Once the Bulldogs did get on the practice field Friday, they held a kicking scrimmage.
As Richt has said all camp, there's still a pretty good race between Blair Walsh and Brandon Bogotay on kickoffs, but Friday was all about finding the right guys to surround them.
"We've got an awful lot of guys that we're trying to figure out who should be on these kicking teams," Richt said. "On Monday I'm going to meet with the offense, defense and special teams, we might even put up a mock travel team, to see who would make the trip … I just want to make sure we're practicing the right guys."
Since it is a non-conference game, there will be no restrictions on the number of players Georgia can take to its season opener with Oklahoma State. But Richt said he wants it to be close to the 70-player limit imposed on road SEC games, and will likely be between 70 and 80.
As to who those Bulldogs will be, it's still a work in progress.
"We want guys that can run and hit even if they're not the starter on the defense to be the best kickoff coverage guy, the best punt return and block guy," Richt said. "So that's what we're looking for. I will say this: We've got so many more healthy bodies running down the field right now than we've had in a long time. I'm very confident we're going to have the right type of personnel on these teams, we've just got to figure out whose the best."
PUGH HAS NO PREFERENCE
He had been working primarily at free safety, but Pugh, a 6-foot, 196-pound redshirt freshman, said he doesn't have a preference either way.
"I'm just really looking forward to getting on the field," he said. "I'm trying to help the team out, moving around a lot. I don't think it's really hurt me, it's made me more versatile."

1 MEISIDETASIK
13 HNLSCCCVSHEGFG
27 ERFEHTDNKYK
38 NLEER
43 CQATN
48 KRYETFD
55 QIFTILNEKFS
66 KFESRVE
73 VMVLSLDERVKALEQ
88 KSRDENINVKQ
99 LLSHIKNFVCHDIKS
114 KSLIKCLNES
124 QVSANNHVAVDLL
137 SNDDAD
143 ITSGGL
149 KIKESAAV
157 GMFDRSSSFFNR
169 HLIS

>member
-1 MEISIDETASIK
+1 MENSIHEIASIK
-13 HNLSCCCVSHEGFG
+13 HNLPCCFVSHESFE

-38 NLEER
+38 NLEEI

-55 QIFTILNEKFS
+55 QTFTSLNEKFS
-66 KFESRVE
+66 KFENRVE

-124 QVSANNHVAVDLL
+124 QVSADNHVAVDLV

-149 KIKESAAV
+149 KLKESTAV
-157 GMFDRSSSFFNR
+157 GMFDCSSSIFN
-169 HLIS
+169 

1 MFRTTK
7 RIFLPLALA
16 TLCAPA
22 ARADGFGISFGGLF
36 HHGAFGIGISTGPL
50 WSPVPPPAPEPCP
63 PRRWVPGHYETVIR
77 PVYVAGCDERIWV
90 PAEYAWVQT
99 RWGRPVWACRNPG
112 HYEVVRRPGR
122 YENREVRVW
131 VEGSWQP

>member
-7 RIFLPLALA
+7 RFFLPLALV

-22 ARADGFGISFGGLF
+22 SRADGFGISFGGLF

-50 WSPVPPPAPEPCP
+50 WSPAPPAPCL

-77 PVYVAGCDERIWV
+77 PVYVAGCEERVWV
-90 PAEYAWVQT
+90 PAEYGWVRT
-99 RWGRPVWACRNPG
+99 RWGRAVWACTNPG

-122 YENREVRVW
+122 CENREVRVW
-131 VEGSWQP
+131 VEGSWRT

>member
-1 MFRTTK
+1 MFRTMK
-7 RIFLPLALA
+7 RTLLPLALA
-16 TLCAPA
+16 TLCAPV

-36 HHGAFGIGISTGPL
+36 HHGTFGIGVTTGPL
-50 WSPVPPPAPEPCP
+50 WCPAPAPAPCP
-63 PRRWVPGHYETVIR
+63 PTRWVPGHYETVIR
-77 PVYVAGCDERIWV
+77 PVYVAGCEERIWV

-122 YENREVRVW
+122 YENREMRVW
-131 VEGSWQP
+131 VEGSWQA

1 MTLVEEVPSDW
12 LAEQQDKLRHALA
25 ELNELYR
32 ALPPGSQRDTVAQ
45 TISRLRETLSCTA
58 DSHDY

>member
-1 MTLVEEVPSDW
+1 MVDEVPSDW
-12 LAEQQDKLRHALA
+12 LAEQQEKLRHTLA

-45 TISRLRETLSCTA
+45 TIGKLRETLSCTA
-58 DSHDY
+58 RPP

Marlon Brown had heard the stories about LSU fans distributing Knowshon Moreno's cell phone number or the harassment Tim Tebow receives from opposing fans on the road. He knew the SEC was tough – even off the field. But it wasn't until he ran into his first major bit of controversy just weeks after arriving at Georgia that he realized how bad things could be.
"I just got to school, and something already happened," said Brown, Georgia's freshman receiver. "I hadn't been at school a month and something was already stirred up a controversy about me."
The controversy surrounded comments Brown apparently made on his Facebook page, some of which alluded to taking money from coaches and included racial overtones. As it turned out, however, the Facebook page was created by someone else – not Brown – and the controversy came as much as a surprise to him as his coaches.
"The thing about the Facebook is that I heard crazy rumors about it," Brown said. "Me and Coach Richt talked about it, and it was just crazy stuff."
Richt and other Georgia officials went so far as to contact Facebook to find the culprit, but Brown had already learned a hard lesson about being a high-profile player in the SEC.
Brown said Georgia's coaches have addressed the team about the need to carefully monitor their posts on social networking sites such as Facebook.